My enemy

When you’ve been at this job for a couple decades you get a sense of what makes a difference in students’ lives.

You can’t help it. You run into them in the grocery store, the rink, your favorite restaurant.

Kids that you taught so long ago you can’t remember when it was, but you know their faces and you remember their stories,

And they will tell you why you made a difference and what they remember most about you.

About you.

Not the lesson you taught, but the experience they had; the relationship that allowed them to connect with learning.

The thing is: it’s never the lesson, the text book or the test or the mark.

More often than not it is the play they acted in or the day you set the curriculum aside to make sense of their world.

Maybe it’s the games that you played that allowed trust to grow or perhaps it’s the time they got frustrated because you wouldn’t stop pushing them to reach higher.

These are the things that you value when you look back on your career.

This is the wake of your efforts and though you seldom admit it aloud, this is the change you have effected.

It is why you became a teacher.

There is no column in Powerschool that reflects the feedback you get ten years down the road,

No comment box that indicates that the students grew because you cared,

And no special score that shows their passion was ignited because of what you brought to your classroom, afterschool activity and hallway side-chat.

Those moments – as transformative as they are – are not valued by the machine that measures discrete chunks and steps.

That same machine that draws us away from what is truly magical.

The same one that is fueled by stealing our time, our effort,

And the waning traces of our passion.

I have never used a system of measuring as powerful as a short conversation,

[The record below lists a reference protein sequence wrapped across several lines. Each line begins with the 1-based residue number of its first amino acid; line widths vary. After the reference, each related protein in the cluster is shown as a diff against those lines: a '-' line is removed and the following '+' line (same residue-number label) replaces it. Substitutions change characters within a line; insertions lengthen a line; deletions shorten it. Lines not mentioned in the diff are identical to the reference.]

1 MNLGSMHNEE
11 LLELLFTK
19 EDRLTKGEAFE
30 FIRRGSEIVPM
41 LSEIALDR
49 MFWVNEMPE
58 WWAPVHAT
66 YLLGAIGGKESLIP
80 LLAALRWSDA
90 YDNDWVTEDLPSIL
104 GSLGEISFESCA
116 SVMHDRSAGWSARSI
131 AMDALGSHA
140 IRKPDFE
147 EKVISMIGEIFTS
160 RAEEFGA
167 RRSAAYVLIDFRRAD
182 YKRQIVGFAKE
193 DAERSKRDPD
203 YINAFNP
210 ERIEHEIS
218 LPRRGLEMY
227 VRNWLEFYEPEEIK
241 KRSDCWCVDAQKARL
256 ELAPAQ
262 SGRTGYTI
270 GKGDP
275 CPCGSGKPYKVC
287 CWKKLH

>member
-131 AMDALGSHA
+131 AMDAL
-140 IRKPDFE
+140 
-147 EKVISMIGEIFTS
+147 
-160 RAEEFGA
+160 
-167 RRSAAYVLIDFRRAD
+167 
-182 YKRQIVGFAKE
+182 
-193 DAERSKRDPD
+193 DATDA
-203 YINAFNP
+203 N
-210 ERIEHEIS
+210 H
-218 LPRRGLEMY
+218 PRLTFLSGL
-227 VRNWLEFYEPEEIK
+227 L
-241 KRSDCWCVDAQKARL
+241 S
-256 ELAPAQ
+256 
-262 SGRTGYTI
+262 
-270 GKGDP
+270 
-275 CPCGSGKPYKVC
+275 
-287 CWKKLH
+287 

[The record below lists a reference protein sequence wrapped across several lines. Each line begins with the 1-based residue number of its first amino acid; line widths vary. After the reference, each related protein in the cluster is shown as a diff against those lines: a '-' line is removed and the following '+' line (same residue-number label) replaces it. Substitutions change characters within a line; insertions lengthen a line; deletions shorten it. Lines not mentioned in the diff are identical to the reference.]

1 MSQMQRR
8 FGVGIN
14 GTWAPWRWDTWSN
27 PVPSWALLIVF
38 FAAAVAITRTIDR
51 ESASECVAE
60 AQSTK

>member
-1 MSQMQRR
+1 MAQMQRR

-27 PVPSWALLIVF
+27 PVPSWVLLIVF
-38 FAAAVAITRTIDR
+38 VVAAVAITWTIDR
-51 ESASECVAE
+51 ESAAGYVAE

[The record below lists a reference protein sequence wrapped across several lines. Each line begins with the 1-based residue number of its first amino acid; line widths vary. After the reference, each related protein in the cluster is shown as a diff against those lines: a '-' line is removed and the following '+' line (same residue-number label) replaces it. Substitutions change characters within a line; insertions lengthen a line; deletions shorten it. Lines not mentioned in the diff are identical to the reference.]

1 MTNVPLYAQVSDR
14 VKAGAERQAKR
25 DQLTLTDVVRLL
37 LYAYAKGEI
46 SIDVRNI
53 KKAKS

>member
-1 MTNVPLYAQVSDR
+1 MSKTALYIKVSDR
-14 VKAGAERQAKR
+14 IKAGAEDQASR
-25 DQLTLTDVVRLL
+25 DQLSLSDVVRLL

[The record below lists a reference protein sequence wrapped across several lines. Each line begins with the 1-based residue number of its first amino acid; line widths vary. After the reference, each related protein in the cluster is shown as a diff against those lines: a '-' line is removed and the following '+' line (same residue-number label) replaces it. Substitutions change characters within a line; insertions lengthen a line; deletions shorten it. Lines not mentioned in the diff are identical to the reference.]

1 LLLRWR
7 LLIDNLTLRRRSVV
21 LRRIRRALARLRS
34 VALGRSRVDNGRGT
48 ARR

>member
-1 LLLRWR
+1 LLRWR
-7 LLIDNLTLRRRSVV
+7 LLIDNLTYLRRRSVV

Nor one as effective as an encouraging lunch-time extra help session,

Nor as liberating as an hour coaching students in an activity that provides them the opportunity to believe in themselves.

I have always taught the outcomes but I have never let them get in the way of something more important.

When you’ve been at this job for a couple decades you get a sense of what makes a difference in students’ lives.

The thing that interferes with that is my enemy.


4 thoughts on “My enemy

  1. So true….and things really have changed fast in last 20 years. Nowadays I go home feeling less like I made a difference and more thankful I survived. So glad teachers are finally getting a voice. Let’s keep making ourselves heard so we can get back to what we love about teaching…touching lives


  2. I was a full time teacher for 31 years and have been retired for 10. What you describe so articulately and sensitively was, indeed, the magic of teaching. The change, for me, started when the report cards were changed and we had only a check list, ‘learner profile’ I think it was called, and we were not allow to speak anecdotally on attitude, behavior and work habits, all of which impacted directly on a child’s learning. ‘Speak only to the outcomes’ was the order. We weren’t even allowed to write that separately and attach it to the report card, or even the envelope. Yet, the parents wanted most to know that I knew their child. I remember so clearly the time a parent sat crying in front of me because on the report card (the old report card, I must say), I had mentioned that I loved her daughter’s sense of humour. Such an off-hand and seemingly insignificant comment. But, to that parent it meant the world. I knew her daughter – beyond the outcomes, beyond the learner profile, beyond the sterile comment bank. For that parent, me knowing her child was the significant take away. For teachers, it’s that ‘ah’ when a concept is understood, the little smile when a teacher says “I love the way you…”, that spontaneous running back to hug the teacher (I taught lower elementary) because a teacher made them feel good about themselves. THATS went the learning happens.


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